When the American Studies Association adopted its Israel boycott in February, it was “credited… for giving moment to the boycott campaign.” Now the ASA has significantly reversed its boycott of Israeli scholars – and is indeed trying to claim it never happened.
If the ASA’s original action was important for popularizing such boycotts (at least in the narrow quarters of area studies), its reversal is equally important for showing them to be beyond the pale. It will be extremely hard for other academic groups to now put a good face on adopting a boycott that the ASA has done so much to distance itself from. This is underscored by the ASA’s dodgy and frantic triangulation about its boycott policy. In the past week it has issued what the observers have described as inconsistent statements, “uncomfortable clarifications,” and further “clarified clarifications.”
While having the revolutionary vanguard of the boycott movement disclaiming such efforts is welcome, their rewriting history to claim the boycott never happened is less so. When the boycott was being considered earlier this year, some members favored a broad boycott of all Israeli academics, while others were uncomfortable with that. Ultimately the group adopted a watered-down compromise that would exclude only some Israelis – those who are “expressly serving as representatives or ambassadors” of Israeli schools, but not “individual Israeli scholars.” This distinction is not terribly clear (more on this later).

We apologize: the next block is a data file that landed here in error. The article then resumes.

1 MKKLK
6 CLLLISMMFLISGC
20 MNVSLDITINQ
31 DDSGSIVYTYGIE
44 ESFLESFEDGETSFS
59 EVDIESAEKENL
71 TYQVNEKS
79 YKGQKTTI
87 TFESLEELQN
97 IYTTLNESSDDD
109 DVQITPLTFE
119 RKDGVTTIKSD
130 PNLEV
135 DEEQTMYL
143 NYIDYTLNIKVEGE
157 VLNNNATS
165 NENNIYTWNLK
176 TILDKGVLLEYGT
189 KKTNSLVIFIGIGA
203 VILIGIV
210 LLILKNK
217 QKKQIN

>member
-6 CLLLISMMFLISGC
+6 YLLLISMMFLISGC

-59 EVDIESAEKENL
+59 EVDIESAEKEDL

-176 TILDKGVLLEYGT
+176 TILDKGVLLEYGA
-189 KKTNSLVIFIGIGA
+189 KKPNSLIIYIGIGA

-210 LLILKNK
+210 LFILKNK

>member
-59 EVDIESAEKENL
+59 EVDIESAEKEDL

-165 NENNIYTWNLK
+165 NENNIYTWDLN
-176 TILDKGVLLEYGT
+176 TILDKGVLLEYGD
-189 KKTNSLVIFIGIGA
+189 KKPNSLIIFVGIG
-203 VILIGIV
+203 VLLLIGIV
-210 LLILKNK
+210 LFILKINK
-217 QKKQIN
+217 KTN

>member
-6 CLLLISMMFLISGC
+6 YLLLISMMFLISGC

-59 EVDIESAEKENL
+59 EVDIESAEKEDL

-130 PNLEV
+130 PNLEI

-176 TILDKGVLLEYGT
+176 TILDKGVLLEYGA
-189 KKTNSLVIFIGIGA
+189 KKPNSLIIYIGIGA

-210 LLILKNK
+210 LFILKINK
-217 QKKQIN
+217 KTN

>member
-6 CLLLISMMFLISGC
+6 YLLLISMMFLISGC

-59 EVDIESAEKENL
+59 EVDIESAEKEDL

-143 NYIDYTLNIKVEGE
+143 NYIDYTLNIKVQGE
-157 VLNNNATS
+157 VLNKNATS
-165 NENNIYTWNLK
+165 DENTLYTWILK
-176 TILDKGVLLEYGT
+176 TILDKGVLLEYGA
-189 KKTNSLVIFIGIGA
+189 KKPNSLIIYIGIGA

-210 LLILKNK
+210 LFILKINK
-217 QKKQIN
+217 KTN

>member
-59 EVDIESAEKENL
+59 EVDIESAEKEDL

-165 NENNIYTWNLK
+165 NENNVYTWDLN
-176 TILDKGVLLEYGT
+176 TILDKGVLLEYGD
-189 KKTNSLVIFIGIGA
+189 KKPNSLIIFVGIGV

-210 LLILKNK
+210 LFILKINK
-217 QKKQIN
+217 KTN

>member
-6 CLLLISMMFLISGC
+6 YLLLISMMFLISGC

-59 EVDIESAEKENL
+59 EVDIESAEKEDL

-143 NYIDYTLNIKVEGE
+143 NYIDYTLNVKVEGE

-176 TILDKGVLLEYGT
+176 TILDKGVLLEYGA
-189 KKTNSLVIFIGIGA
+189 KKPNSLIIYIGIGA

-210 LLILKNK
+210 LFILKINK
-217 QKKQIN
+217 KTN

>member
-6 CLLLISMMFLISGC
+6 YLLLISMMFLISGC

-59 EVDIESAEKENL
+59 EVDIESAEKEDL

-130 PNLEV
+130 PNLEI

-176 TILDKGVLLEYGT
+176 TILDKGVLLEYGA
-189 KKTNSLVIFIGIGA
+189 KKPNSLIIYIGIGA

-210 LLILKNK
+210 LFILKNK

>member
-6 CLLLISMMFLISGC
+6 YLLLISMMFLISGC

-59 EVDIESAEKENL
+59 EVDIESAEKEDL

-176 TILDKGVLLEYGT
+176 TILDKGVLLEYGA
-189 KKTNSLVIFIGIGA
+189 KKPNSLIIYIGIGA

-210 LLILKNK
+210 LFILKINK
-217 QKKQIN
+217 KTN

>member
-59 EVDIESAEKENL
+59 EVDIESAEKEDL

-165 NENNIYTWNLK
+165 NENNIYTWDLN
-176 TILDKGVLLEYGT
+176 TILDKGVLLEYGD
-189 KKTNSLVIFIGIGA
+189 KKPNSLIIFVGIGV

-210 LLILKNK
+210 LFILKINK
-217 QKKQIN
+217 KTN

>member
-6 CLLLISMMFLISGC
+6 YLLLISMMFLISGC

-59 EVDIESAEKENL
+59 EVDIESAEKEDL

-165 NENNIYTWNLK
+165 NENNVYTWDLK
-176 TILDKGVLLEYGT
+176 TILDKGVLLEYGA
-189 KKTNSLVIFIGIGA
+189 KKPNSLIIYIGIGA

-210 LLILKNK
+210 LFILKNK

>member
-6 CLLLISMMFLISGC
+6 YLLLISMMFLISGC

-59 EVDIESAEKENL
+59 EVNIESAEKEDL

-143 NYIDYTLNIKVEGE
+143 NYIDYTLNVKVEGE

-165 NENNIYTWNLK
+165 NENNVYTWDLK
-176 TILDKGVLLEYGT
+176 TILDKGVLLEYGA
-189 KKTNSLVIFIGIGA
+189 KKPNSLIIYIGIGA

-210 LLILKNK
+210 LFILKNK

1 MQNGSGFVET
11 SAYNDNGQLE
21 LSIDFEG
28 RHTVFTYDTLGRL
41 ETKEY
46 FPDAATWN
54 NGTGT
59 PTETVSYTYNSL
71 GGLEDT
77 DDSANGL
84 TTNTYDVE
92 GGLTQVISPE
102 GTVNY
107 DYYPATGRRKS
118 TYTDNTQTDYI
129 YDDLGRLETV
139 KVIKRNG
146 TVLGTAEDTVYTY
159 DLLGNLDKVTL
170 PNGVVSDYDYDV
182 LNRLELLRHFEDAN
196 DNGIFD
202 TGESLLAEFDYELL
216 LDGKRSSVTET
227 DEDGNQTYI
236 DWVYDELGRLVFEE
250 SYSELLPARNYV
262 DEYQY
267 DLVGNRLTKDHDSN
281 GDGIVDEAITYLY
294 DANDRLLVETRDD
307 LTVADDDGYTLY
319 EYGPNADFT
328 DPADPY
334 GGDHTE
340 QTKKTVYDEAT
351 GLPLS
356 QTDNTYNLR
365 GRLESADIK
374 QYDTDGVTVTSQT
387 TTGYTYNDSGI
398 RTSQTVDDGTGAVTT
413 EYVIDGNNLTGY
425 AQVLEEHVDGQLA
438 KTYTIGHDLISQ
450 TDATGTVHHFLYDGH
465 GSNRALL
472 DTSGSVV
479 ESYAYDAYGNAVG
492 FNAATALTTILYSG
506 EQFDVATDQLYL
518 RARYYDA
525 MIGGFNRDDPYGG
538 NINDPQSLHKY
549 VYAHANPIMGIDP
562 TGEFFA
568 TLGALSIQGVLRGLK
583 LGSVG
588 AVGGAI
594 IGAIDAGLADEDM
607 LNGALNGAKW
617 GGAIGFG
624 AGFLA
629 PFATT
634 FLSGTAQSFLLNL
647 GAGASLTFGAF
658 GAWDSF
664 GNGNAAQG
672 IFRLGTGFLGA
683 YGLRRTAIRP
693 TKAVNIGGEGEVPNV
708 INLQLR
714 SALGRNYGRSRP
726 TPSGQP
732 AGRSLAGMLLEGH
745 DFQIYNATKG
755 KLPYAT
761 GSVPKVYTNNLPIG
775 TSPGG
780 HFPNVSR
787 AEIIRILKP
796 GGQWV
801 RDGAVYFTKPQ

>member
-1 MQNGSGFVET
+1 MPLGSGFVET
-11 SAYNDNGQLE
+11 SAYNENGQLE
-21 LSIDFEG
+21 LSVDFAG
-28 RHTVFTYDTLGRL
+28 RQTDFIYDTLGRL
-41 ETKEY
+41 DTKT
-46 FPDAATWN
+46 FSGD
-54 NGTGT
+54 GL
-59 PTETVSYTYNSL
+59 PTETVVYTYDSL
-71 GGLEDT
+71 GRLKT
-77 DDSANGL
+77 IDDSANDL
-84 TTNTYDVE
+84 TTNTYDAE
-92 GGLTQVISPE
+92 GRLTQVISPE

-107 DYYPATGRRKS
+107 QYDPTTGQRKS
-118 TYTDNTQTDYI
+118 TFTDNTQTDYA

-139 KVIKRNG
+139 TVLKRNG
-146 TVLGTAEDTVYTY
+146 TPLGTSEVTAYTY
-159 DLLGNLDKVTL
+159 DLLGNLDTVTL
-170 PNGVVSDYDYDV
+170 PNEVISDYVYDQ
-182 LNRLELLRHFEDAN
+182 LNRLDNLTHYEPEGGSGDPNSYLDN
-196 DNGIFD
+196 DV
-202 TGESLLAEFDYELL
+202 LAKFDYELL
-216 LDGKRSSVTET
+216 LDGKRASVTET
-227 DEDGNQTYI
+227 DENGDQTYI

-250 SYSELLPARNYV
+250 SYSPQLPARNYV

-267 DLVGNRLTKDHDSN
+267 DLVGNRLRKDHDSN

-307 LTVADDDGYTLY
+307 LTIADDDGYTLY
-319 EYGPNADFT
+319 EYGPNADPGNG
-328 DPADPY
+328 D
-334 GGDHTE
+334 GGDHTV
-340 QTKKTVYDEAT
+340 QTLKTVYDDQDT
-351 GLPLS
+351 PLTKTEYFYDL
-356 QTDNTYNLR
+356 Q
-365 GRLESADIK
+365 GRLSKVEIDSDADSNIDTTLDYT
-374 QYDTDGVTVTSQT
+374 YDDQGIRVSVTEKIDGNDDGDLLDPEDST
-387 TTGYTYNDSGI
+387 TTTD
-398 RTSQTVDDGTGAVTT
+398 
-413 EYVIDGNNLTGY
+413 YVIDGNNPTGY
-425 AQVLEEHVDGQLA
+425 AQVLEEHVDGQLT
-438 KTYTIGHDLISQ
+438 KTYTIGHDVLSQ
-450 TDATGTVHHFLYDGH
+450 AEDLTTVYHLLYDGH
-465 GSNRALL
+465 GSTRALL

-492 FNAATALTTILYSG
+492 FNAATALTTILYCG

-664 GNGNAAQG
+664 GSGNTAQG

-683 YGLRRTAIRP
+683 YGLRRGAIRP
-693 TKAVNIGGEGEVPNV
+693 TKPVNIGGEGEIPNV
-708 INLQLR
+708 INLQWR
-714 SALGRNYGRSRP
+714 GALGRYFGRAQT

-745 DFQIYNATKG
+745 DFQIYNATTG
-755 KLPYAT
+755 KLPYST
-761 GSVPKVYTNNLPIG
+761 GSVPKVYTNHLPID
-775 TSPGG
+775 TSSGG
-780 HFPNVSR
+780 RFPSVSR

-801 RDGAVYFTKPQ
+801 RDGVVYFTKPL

What is clear is tat the ASA decided, in a widely-publicized move, to discriminate against some Israeli academics. Now, the ASA says it will not discriminate against any Israeli academics. The Conference is open to “everyone,” the group says, even, as the ASA’s executive director explained to me, “representatives of Israeli institutions.”
The worst part of the story is, of course, the fact that the boycott was launched in the first place. But almost as bad is the display of the ASA’s utter intellectual cowardice, now that the boycott has been criticized and now that it has failed. Pretending that the ASA never meant to boycott or discriminate is beyond absurd, and the organization shouldn’t be allowed to get away with rewriting history. In related news, maybe this attempt to whitewash the ASA’s efforts to discriminate indicates that being discriminatory and bigoted is a bad idea, one that should not be adopted by others. I realize that this is a revolutionary thought, but it has the virtue of being intellectually defensible.